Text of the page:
Nollywood, the Nigerian film industry, is the acclaimed second largest movie industry in the world following India’s Bollywood. Year in year out, Nollywood churns out over 2,000 movies in English and in indigenous languages, including Yoruba, Igbo and Hausa.
While the Nigerian film industry earned its recognition as one of the largest, it still has a long way to go before it can be regarded as a force to reckon with. Within Nigeria and Africa, Nollywood movies dominate television screens due to the relatable experiences depicted about the Nigerians way of life, including dressing, greetings, speech and expression, food, ceremonies and other important aspects of their culture.
Nollywood also happens to be one of the largest employers of labour in Nigeria, following agriculture rather closely. Typically, the production of a movie in Nigeria requires the services of a large number of people, which makes the industry one with an unusually high rate of employment.
The entertainment sector, including the movie industry, in Nigeria has been rated as one of the means of generating revenue for the economy. As at the end of 2013, Nollywood had a revenue of $11bn with the production budget of between $250,000 and $750,000 and production periods of between three and six months.
In 2016, it accounted for N239bn of Nigeria’s Gross Domestic Product. In 2017, it was up to N4.3bn and projected to hit N6.4bn in 2022.
Apart from the economic prospects of Nollywood, another subject of debate has been whether Nollywood can serve ‘infotainment’ purposes. While entertaining the audience through its productions, can Nollywood movies also serve to inform those watching them on significant issues, be it local or international?
A lot of research has been conducted to evaluate how Nollywood can propel social change in Nigeria, while informing the audience on such significant issues. One of such researchers is a collaboration by Princeton University, University of California, Los Angeles and Massachusetts Institute of Technology, where they commissioned a feature film to assess local habits on reporting corruption.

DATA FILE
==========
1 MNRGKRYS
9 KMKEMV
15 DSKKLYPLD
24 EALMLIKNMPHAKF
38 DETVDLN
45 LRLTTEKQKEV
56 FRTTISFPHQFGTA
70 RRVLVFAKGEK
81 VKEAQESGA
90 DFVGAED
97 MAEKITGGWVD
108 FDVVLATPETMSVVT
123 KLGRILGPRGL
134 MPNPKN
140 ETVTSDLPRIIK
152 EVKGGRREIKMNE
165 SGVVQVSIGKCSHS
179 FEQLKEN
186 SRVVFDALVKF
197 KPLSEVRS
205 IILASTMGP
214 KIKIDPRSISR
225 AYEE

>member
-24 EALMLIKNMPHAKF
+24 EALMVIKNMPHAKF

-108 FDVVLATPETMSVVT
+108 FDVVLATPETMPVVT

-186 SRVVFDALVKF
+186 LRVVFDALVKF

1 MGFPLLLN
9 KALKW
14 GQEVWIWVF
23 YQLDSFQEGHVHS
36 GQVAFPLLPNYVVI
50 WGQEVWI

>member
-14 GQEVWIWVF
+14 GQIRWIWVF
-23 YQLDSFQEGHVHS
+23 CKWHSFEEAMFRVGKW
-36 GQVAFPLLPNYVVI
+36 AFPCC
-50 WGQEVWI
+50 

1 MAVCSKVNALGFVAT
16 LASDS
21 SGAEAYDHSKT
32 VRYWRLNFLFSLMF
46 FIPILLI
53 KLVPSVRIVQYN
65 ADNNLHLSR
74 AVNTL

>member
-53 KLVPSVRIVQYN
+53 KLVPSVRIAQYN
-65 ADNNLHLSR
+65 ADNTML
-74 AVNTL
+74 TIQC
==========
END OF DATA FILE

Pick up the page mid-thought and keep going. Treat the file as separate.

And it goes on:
The movie distributor, iROKOtv, was assigned the task of producing Water of Gold starring Yemi Blaq, Mike Ezuruonye, Clem Ohameze and other Nollywood stars. The plot of the movie detailed the activities of corrupt government officials in the oil-rich Niger Delta and showed actors playing the role of activists, and encouraging people to report corrupt practices through a conspicuously advertised SMS short code. The 31,000 copies of the movie were distributed in four states within the Niger Delta region – Akwa Ibom, Bayelsa, Delta and Rivers – where the research focused on.
After distribution, the researchers received text messages from 1,181 unique senders from over 120 communities in the Niger Delta discussing issues relating to corruption or the campaign. Also, 241 text messages were received from unique individuals who sent concrete evidence of corruption unambiguously naming an individual, institution or detailing an act.
The discovery of the researchers contradicted the expectation of Nigerian activists at the start of the research who opined that low participation would be recorded while taking cognisance of previous attempts that came about 140 reports in a full year.
The research was further extended beyond Nollywood to other parts of the entertainment industry like music. For the music industry, the research, which was to increase the use of modern contraceptive methods, was conducted by Johns Hopkins Center for Communication Programme and the Nigerian Urban Reproductive Health Initiative. For infotainment purposes, top Nigerian musicians were contracted to spread this awareness. Tiwa Savage and Paul Okoye, who became the ambassadors of NURHI, collaborated with other top Nigerian celebrities to promote family planning. From the music they produced, they enlightened, educated and encouraged people on the importance of planned parenthood and, as expected, the video got a lot of views online.
The effectiveness of the entertainment industry is also visible in the use of Nigerian celebrities to promote important information for financial institutions, brands as well as public and private firms. So, while entertaining their audience, the performance is also targeted at disseminating some important piece of information. Internationally, sensitive topics such as abortion and inter-racial marriages were first discussed as national issues in films and it is noticed that such films have been able to influence people and change their attitudes on these issues.
All this being said, Nollywood has viable prospects for infotainment, especially when considering the influence on the audience.
If Nollywood movies could be centred around prominent sensitive issues that concern the Nigerian or African audience such as women empowerment, Human Immunodeficiency Virus/Acquired Immunodeficiency Syndrome, other gender-based diseases like fistula and gender-based violence, then this could engender more positive outcomes.